Journal of Inherited Metabolic Disease

, Volume 39, Issue 1, pp 125–130 | Cite as

Concomitant immune-related events in Wilson disease: implications for monitoring chelator therapy

  • Jessica Seessle
  • Daniel Nils Gotthardt
  • Mark Schäfer
  • Annina Gohdes
  • Jan Pfeiffenberger
  • Peter Ferenci
  • Wolfgang Stremmel
  • Karl Heinz Weiss
Original Article


Background and Aims

Current guidelines favor the use of chelating agents (d-penicillamine, trientine) in first line therapy of symptomatic Wilson disease patients. Development of chelator induced immunological adverse events are a concern especially under d-penicillamine therapy. This study assessed the prevalence of co-existing or therapy-related immune-mediated diseases in Wilson disease patients, and evaluated the role of antinuclear antibodies in therapy monitoring.


We retrospectively analyzed 235 Wilson disease patients. Medical regimens were classified and analyzed in relation to adverse events and antinuclear antibody courses.


Coexisting immune-mediated diseases were evident in 19/235 (8.1 %) patients, of which 13/235 (5.5 %) had pre-existing autoimmune diseases. Six patients (2.6 %) developed an autoimmune disease under therapy, all of them under long-term d-penicillamine treatment. Data relating to antinuclear antibody courses during treatment and adverse events were available for patients treated with d-penicillamine (n = 91), trientine (n = 58), and zinc salts (n = 58). No significant increase in antinuclear antibody titers in patients treated with d-penicillamine (16/91; 17.6 %), trientine (12/58; 20.7 %), and zinc (7/58; 12.1 %) were found.


Under long-term d-penicillamine therapy a minority of patients developed immune-mediated disease. Elevations in antinuclear antibodies were found frequently, but no correlations were evident between increases in antinuclear antibodies and the development of immune-mediated diseases or medical regimes. Thus, the value of antinuclear antibodies for monitoring adverse events under chelator therapy seems to be limited.


Systemic Lupus Erythematosus Autoimmune Thyroiditis Wilson Disease Menkes Disease Trientine 
These keywords were added by machine and not by the authors. This process is experimental and the keywords may be updated as the learning algorithm improves.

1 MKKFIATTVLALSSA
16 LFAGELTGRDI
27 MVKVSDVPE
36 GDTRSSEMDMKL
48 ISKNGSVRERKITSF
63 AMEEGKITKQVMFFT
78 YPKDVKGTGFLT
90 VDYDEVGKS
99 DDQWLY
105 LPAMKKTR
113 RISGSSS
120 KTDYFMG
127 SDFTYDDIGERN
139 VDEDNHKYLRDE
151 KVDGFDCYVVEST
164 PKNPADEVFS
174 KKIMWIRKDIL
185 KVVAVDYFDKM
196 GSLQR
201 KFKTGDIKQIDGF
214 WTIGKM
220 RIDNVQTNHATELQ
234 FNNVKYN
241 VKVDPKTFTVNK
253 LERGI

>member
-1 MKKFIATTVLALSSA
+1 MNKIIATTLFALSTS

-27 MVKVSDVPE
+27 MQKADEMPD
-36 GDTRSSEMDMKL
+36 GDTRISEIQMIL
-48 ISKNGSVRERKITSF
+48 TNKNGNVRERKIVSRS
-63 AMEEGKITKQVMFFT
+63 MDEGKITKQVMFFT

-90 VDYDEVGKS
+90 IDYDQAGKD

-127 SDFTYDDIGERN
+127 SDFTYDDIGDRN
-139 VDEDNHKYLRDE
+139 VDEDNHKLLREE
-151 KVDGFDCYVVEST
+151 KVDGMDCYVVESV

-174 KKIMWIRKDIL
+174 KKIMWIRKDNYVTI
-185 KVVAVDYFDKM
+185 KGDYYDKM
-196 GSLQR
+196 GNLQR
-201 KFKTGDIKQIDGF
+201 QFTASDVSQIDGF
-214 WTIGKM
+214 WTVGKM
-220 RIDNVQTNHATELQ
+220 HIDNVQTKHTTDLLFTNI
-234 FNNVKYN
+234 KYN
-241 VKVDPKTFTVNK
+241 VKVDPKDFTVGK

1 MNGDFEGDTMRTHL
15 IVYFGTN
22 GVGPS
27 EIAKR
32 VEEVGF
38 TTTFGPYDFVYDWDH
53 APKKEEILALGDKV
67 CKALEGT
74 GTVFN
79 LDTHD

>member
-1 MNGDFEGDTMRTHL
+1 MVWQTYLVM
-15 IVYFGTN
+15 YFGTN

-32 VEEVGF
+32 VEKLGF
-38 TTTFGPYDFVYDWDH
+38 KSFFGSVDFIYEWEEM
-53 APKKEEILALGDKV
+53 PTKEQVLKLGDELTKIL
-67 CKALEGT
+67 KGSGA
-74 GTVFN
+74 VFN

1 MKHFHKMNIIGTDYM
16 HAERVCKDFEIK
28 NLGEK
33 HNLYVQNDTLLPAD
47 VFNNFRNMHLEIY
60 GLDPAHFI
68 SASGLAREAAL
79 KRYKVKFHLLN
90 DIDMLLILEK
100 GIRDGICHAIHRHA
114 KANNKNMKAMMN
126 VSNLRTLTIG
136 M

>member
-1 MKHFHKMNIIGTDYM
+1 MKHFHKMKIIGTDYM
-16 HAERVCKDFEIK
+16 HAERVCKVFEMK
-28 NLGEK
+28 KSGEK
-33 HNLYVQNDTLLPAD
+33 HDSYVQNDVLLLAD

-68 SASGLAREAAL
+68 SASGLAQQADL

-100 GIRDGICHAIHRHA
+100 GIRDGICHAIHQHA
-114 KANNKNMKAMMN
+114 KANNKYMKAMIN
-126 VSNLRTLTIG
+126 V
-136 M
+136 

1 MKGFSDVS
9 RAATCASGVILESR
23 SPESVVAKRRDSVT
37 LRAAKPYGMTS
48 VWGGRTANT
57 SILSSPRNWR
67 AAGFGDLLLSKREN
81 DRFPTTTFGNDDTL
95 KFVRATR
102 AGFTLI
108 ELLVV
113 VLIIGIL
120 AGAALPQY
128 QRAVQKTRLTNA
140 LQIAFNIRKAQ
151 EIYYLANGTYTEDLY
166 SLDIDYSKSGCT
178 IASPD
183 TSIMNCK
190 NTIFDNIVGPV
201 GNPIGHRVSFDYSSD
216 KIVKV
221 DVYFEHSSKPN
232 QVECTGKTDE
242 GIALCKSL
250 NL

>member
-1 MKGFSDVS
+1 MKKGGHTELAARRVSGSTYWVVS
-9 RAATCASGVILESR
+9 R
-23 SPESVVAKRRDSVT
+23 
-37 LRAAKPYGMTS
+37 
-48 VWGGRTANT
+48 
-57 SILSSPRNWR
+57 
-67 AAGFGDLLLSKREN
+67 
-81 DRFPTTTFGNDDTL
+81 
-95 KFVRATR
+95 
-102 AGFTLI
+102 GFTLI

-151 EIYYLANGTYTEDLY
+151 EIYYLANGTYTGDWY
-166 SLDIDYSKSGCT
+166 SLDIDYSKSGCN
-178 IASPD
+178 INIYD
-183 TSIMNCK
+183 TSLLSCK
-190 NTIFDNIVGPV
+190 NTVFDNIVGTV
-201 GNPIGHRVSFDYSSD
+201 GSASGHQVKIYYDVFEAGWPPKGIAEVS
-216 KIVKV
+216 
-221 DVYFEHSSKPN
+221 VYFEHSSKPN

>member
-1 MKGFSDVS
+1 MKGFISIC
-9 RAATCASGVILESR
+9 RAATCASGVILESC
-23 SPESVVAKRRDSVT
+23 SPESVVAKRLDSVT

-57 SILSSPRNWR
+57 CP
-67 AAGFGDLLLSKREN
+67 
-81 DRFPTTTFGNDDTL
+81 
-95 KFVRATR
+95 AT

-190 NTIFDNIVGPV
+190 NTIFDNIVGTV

Wilson disease


Systemic lupus erythematosus


Hepatitis C virus


Antinuclear antibodies



We sincerely thank the patients for their help and willingness to participate in this study.

Compliance with the Ethics Guidelines

Conflict of interest


Informed consent

All procedures followed were in accordance with the ethical standards of the responsible committee on human experimentation (institutional and national) and with Helsinki Declaration of 1975, as revised in 2000. Informed consent was obtained from all patients for being included in the study.

Supplementary material

10545_2015_9866_MOESM1_ESM.doc (40 kb)
Supplemental Table 1 (DOC 40 kb)
10545_2015_9866_MOESM2_ESM.doc (57 kb)
Supplemental Table 2 (DOC 57 kb)


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Copyright information

© SSIEM 2015

Authors and Affiliations

  • Jessica Seessle
    • 1
  • Daniel Nils Gotthardt
    • 1
    • 2
  • Mark Schäfer
    • 1
  • Annina Gohdes
    • 1
  • Jan Pfeiffenberger
    • 1
  • Peter Ferenci
    • 3
  • Wolfgang Stremmel
    • 1
  • Karl Heinz Weiss
    • 1
    • 2
  1. 1.Department of GastroenterologyUniversity Hospital HeidelbergHeidelbergGermany
  2. 2.Liver Cancer Center HeidelbergUniversity Hospital HeidelbergHeidelbergGermany
  3. 3.Department of GastroenterologyUniversity Hospital ViennaViennaAustria

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